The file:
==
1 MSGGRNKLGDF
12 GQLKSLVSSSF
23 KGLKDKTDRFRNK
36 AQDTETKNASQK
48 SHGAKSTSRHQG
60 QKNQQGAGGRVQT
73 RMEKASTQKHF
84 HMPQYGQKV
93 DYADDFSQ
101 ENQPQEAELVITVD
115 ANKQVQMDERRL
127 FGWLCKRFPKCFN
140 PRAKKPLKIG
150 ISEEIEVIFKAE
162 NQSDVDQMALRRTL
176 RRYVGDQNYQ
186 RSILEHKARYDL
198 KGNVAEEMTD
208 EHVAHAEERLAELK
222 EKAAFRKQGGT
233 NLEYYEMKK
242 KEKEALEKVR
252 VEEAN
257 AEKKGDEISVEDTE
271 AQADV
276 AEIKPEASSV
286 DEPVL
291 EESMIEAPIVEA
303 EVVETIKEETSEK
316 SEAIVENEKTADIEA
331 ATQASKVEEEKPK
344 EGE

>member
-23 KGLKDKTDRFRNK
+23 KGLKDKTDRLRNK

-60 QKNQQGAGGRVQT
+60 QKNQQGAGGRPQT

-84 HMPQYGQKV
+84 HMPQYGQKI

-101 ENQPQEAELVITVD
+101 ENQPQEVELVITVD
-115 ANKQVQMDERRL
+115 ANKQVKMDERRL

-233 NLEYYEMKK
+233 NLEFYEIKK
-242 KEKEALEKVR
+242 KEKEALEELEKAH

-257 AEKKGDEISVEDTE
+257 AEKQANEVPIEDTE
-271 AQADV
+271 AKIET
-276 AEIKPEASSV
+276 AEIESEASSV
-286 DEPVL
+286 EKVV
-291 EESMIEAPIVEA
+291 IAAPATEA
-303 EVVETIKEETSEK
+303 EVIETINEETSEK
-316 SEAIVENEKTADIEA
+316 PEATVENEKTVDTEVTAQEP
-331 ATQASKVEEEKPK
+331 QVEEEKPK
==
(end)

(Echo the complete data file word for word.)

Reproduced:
1 MSGGRNKLGDF
12 GQLKSLVSSSF
23 KGLKDKTDRFRNK
36 AQDTETKNASQK
48 SHGAKSTSRHQG
60 QKNQQGAGGRVQT
73 RMEKASTQKHF
84 HMPQYGQKV
93 DYADDFSQ
101 ENQPQEAELVITVD
115 ANKQVQMDERRL
127 FGWLCKRFPKCFN
140 PRAKKPLKIG
150 ISEEIEVIFKAE
162 NQSDVDQMALRRTL
176 RRYVGDQNYQ
186 RSILEHKARYDL
198 KGNVAEEMTD
208 EHVAHAEERLAELK
222 EKAAFRKQGGT
233 NLEYYEMKK
242 KEKEALEKVR
252 VEEAN
257 AEKKGDEISVEDTE
271 AQADV
276 AEIKPEASSV
286 DEPVL
291 EESMIEAPIVEA
303 EVVETIKEETSEK
316 SEAIVENEKTADIEA
331 ATQASKVEEEKPK
344 EGE

>member
-23 KGLKDKTDRFRNK
+23 KGLKDKTDRLRNK

-60 QKNQQGAGGRVQT
+60 QKNQQGAGGRPQT

-84 HMPQYGQKV
+84 HMPQYGQKI

-101 ENQPQEAELVITVD
+101 ENQPQEVELVITVD
-115 ANKQVQMDERRL
+115 ANKQVKMDERRL

-233 NLEYYEMKK
+233 NLEFYEIKK
-242 KEKEALEKVR
+242 KEKEALEELEKAH

-257 AEKKGDEISVEDTE
+257 AEKQANEVPIEDTE
-271 AQADV
+271 AKIET
-276 AEIKPEASSV
+276 AEIESEASSV
-286 DEPVL
+286 EKVV
-291 EESMIEAPIVEA
+291 IAAPATEA
-303 EVVETIKEETSEK
+303 EVIETINEETSEK
-316 SEAIVENEKTADIEA
+316 PEATVENEKTVDTEVTAQEP
-331 ATQASKVEEEKPK
+331 QVEEEKPK